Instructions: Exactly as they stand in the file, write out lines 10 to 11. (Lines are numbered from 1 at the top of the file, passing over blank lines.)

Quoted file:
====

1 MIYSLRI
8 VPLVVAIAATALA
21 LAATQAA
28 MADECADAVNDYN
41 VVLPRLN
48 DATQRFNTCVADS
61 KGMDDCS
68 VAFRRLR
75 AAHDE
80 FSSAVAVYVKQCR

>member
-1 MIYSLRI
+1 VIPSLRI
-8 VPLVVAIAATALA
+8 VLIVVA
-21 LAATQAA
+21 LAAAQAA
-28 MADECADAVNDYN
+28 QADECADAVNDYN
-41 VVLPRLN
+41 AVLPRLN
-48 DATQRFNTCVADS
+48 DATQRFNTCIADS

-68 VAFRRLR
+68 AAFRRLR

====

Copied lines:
80 FSSAVAVYVKQCR

>member